KABUL, Afghanistan — After Shir Mohammad Panjshiri shoveled a final spadeful of dirt onto his brother’s grave, he left the cemetery burdened with questions.
His brother, Aziz Ahmad Panjshiri, a retired college professor, had been abducted from a car in northern Afghanistan on Nov. 5. He was later shot dead, his body dumped in a neighboring province.
His grieving brother still did not know why.
“What happened to my brother isn’t clear,” Mr. Panjshiri said after Professor Panjshiri, 69, was buried on a Kabul hillside. “We’re waiting for the government to tell us.”
Afghan roads are some of the most dangerous in the world, turned into killing grounds through years of bitter guerrilla warfare. Off-duty police officers and soldiers, judges, government officials, human rights workers, businessmen, prosecutors — all have been killed on highways in Afghanistan’s rugged countryside.
Often, Taliban insurgents claim responsibility for ambushing representatives of the Afghan government. But in other cases, like the killing of Professor Panjshiri, families are left wondering whether their loved ones were killed by insurgents, thieves, kidnappers or someone else — and why.
There are so many ways to be killed simply for traveling here. Each day, Afghans are killed by suicide blasts, roadside bombs, checkpoint ambushes and airstrikes. People plan their routes carefully, sometimes seeking protection from government security forces who are not always up to the task.
Provincial roadways have strategic value. The Taliban attack travelers to demonstrate that the government cannot protect its citizens. They put up checkpoints in areas they control.
Government security forces fight to keep roadways open. But they frequently hunker down on their bases, leaving long stretches of road as no man’s lands where travelers risk their lives.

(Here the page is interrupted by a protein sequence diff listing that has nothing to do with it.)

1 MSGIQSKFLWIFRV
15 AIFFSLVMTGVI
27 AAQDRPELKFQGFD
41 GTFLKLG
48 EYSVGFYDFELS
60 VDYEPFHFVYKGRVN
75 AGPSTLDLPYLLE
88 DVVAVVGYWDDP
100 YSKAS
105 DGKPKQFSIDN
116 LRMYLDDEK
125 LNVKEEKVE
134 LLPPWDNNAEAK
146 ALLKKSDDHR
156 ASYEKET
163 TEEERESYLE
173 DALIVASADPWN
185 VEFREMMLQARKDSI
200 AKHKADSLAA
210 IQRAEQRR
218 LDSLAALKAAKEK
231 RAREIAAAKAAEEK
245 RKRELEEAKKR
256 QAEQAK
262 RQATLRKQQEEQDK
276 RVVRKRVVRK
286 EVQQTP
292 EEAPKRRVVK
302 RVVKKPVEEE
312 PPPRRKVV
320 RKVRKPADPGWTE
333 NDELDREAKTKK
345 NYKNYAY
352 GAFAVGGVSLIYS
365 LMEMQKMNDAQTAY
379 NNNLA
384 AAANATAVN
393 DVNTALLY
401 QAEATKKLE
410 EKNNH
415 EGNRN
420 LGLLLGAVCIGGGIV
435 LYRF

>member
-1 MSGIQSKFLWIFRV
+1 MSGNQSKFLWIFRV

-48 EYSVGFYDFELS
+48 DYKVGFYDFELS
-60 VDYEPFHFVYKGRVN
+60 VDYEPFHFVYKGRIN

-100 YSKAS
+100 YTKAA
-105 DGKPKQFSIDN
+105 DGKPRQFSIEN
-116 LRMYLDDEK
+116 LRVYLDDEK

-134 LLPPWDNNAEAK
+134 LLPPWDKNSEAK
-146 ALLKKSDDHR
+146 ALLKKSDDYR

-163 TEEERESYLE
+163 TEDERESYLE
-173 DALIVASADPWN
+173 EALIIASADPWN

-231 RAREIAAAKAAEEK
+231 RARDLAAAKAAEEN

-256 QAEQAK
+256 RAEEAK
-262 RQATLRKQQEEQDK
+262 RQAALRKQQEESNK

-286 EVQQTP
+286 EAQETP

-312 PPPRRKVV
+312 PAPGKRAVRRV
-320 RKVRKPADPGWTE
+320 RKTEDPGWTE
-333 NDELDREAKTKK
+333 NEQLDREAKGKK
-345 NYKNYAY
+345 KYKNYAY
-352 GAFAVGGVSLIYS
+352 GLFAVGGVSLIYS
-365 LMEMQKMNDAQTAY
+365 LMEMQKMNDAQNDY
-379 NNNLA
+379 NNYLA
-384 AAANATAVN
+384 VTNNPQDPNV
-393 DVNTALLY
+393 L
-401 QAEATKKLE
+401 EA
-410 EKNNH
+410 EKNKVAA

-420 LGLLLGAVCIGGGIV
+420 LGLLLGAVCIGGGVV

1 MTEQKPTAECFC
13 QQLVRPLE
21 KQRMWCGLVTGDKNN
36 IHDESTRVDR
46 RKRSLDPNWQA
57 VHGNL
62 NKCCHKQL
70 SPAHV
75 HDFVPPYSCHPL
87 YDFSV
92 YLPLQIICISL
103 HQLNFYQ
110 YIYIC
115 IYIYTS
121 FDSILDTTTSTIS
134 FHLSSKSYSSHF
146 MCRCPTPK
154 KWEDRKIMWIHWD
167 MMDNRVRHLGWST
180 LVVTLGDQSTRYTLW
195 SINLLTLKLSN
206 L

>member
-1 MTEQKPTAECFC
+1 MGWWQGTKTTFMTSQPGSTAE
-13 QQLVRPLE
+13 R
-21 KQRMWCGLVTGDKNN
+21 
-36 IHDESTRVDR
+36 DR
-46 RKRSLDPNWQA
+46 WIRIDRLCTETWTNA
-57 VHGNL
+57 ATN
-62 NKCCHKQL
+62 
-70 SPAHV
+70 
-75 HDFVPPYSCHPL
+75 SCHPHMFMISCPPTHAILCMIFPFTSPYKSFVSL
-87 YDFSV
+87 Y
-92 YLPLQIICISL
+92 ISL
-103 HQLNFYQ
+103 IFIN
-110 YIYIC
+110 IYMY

Because only provincial capitals are typically served by commercial airlines, local roads are the only way for many residents to reach jobs, family members and markets. Many flights are fully booked as people opt not to drive.
Two days after Professor Panjshiri was killed, three judges and a court clerk traveling to Kabul, the capital, were shot dead by gunmen in eastern Afghanistan. A week earlier, a man who worked for a C.I.A.-backed government strike force was shot dead in his car in southern Afghanistan in front of his 3-year-old daughter, who survived.
In September, a provincial deputy of the country’s Independent Human Rights Commission was abducted and killed while driving in central Afghanistan. And in November, a prosecutor was shot dead in a car in eastern Afghanistan.
No one claimed responsibility for those ambushes, but provincial government officials blamed the Taliban in three of the cases.
The three judges had not coordinated their trip with security forces, said Major Rahme Khuda Mukhlis, the police chief in Logar Province, where the men were killed.
Fazal Qadir Qenaat, the head of the appellate court in neighboring Paktia Province, where the judges worked, said he had tried to persuade them not to make the dangerous drive.
“In fact, the Taliban were planning an ambush for me,” Mr. Qenaat said. He said that militants target judges because government courts often convict and sentence captured Taliban members. One of the judges killed, Mohammad Emal, 48, had sentenced a Taliban fighter from Logar Province to prison two weeks earlier, Mr. Qenaat said.